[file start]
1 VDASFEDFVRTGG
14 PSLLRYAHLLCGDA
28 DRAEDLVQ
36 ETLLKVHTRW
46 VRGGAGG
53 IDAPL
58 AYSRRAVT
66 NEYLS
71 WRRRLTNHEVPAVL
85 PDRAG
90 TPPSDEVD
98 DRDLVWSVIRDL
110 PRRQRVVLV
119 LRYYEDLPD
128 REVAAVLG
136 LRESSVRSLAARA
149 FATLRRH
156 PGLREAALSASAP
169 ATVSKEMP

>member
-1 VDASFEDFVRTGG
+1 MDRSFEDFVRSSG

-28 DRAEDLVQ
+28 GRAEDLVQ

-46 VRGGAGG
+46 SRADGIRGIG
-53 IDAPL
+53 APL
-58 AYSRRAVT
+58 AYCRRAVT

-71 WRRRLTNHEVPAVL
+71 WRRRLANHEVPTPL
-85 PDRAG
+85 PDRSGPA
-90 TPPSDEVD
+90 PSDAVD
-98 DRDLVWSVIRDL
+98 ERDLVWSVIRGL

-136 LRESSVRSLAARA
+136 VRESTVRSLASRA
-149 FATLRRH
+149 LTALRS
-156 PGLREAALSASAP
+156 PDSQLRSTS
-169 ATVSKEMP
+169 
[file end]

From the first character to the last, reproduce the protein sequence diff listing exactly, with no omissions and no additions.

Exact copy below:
1 VDASFEDFVRTGG
14 PSLLRYAHLLCGDA
28 DRAEDLVQ
36 ETLLKVHTRW
46 VRGGAGG
53 IDAPL
58 AYSRRAVT
66 NEYLS
71 WRRRLTNHEVPAVL
85 PDRAG
90 TPPSDEVD
98 DRDLVWSVIRDL
110 PRRQRVVLV
119 LRYYEDLPD
128 REVAAVLG
136 LRESSVRSLAARA
149 FATLRRH
156 PGLREAALSASAP
169 ATVSKEMP

>member
-1 VDASFEDFVRTGG
+1 MDRSFEDFVRSSG

-28 DRAEDLVQ
+28 GRAEDLVQ

-46 VRGGAGG
+46 SRADGIRGIG
-53 IDAPL
+53 APL
-58 AYSRRAVT
+58 AYCRRAVT

-71 WRRRLTNHEVPAVL
+71 WRRRLANHEVPTPL
-85 PDRAG
+85 PDRSGPA
-90 TPPSDEVD
+90 PSDAVD
-98 DRDLVWSVIRDL
+98 ERDLVWSVIRGL

-136 LRESSVRSLAARA
+136 VRESTVRSLASRA
-149 FATLRRH
+149 LTALRS
-156 PGLREAALSASAP
+156 PDSQLRSTS
-169 ATVSKEMP
+169 